Several strategies can be used to implement the Choosing Wisely® recommendations in critical care (Table 1). These include discontinuing the practice of ordering daily laboratory and chest X-ray testing, daily review of the necessity of laboratory tests and chest X-rays for each ICU patient, raising clinician awareness of the impact of unnecessary testing in the ICU, and the use of audit and feedback to promote appropriate ordering of diagnostic testing in the ICU. A recent systematic review on interventions aimed at reducing low-value care identified that the use of clinician feedback, along with education materials was effective in reducing laboratory testing, blood transfusions and imaging studies [12]. Multicomponent interventions were found to have the greatest potential to reduce low-value care including the use of clinical decision support and performance feedback. The review highlighted that further research is needed on the effectiveness of pay-for-performance, insurer restrictions, and risk-sharing contracts to reduce the use of low-value care [13]. Other studies specific to critical care have identified that measures such as clinician education and feedback, education of rotating trainees, adding a check-box to ICU rounds checklist, documenting “no routine lab work indicated for tomorrow” to inform on-call personnel of care plans, implementing a prompt in the electronic ordering system to allow only acceptable indications when ordering routine labs or X-rays, among other measures are effective at increasing clinician awareness and promoting more judicious use of testing for ICU patients [14-16].
Promoting high-value care has become an important concept in medical care [17,18], and has significant implications especially for critical care, where unnecessary laboratory and imaging tests can become part of daily practice in the ICU. A number of strategies can be used to reduce unnecessary testing, and to raise clinician awareness of the impact of unnecessary testing in the ICU. Implementing best practices in the ICU such as reducing unnecessary testing can have positive outcomes for patients and decrease healthcare costs.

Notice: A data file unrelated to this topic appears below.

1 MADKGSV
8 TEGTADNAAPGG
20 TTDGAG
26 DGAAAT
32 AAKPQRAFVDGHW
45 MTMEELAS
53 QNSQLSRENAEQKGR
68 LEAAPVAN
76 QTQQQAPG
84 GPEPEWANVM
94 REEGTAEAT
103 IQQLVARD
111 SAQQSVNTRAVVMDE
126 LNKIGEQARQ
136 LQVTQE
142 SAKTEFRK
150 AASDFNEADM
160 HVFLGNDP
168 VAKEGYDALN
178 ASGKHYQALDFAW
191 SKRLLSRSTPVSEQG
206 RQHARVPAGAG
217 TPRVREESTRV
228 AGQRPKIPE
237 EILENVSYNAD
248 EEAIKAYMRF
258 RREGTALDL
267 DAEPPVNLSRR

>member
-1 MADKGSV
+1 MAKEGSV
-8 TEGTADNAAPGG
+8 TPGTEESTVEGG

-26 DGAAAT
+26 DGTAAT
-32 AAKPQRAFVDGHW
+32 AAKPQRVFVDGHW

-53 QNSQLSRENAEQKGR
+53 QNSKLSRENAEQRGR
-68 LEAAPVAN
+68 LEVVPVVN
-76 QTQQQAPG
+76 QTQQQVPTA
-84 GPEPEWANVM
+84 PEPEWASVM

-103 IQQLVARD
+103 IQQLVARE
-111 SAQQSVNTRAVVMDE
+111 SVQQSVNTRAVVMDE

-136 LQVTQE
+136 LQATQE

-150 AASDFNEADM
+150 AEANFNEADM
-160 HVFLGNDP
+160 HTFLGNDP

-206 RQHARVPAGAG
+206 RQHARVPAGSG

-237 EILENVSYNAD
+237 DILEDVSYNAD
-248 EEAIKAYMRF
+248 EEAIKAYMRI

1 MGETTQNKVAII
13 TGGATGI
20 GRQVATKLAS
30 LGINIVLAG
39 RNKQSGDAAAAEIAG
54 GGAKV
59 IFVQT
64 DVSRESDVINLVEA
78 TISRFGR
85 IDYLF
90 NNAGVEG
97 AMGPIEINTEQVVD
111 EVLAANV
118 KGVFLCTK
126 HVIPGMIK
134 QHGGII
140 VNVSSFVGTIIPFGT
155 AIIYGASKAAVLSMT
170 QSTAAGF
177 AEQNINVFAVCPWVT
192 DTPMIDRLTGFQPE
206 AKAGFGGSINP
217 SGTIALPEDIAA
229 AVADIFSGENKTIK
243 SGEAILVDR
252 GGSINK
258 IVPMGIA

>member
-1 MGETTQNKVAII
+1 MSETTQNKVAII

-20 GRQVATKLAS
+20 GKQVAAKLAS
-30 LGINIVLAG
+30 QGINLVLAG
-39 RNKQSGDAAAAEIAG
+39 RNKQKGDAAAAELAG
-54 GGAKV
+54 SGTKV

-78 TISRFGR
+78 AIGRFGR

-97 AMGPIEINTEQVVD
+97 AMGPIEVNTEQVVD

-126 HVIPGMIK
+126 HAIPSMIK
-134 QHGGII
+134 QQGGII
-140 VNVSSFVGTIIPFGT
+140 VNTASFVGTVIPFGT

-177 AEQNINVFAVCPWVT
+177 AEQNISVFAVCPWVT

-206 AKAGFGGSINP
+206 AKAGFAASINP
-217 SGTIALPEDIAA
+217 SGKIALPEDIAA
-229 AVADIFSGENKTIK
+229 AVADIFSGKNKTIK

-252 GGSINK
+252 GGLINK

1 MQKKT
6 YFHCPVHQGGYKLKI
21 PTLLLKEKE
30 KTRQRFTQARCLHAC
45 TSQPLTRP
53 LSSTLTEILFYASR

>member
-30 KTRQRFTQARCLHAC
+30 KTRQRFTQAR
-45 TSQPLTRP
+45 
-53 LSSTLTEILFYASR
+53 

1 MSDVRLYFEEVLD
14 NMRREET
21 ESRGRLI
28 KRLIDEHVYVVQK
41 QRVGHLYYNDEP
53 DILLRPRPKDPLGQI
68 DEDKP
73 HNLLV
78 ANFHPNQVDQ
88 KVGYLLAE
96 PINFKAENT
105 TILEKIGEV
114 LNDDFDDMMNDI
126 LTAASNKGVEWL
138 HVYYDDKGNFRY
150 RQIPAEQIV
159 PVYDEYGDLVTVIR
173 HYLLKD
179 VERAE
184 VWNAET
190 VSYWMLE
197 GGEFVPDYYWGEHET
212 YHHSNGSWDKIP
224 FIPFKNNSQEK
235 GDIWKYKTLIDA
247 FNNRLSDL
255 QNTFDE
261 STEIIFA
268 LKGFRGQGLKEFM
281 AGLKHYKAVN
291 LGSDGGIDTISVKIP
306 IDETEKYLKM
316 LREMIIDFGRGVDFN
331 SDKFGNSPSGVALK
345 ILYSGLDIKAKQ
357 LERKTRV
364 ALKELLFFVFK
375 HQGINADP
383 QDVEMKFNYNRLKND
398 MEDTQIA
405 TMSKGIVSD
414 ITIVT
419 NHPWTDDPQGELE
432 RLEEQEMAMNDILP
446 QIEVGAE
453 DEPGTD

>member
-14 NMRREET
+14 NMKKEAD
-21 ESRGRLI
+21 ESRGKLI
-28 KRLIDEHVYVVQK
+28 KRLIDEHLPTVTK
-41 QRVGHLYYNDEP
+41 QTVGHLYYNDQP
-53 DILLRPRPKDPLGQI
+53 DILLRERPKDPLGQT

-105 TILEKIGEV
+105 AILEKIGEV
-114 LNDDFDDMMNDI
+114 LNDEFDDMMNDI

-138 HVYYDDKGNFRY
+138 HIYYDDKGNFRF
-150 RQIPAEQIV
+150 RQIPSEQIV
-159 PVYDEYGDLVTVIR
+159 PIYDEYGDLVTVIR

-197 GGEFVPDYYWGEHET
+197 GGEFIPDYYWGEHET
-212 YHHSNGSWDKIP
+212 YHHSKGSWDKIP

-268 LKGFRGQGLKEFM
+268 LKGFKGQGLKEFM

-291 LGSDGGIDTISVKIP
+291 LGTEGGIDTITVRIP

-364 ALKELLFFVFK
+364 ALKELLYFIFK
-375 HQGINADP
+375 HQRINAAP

No potential conflict of interest relevant to this article was reported.

Figure 1.
Critical Care Society Collaborative’s Choosing Wisely® list for critical care. ICU: intensive care unit. Adapted from the Critical Care Societies Collaborative [6].
acc-2018-00052f1.gif
Figure 2.
Reports by 432 critical care physicians on implementation efforts targeting the Choosing Wisely® critical care recommendations. ICU: intensive care unit; RBC: red blood cell. Adapted from the Society of Critical Care Medicine [11].
acc-2018-00052f2.gif
Figure 3.
Reports by 432 critical care physicians on how the Choosing Wisely® critical care recommendations had been implemented in clinical practice. Adapted from the Society of Critical Care Medicine [11].
acc-2018-00052f3.gif
Table 1.
Strategies for decreasing unnecessary testing in the ICU
Strategy
Discontinue daily lab and X-ray test ordering
Daily review of the necessity of lab and X-ray testing for individual ICU patients
Raise clinician awareness of the impact of unnecessary testing in the ICU
Computerized clinician decision support
Individual performance feedback
Provider report cards
Use of collective audit and feedback to promote appropriate ordering of diagnostic testing
Pay-for-performance, insurer restrictions and risk-sharing contracts to reduce the use of low-value care

ICU: intensive care unit.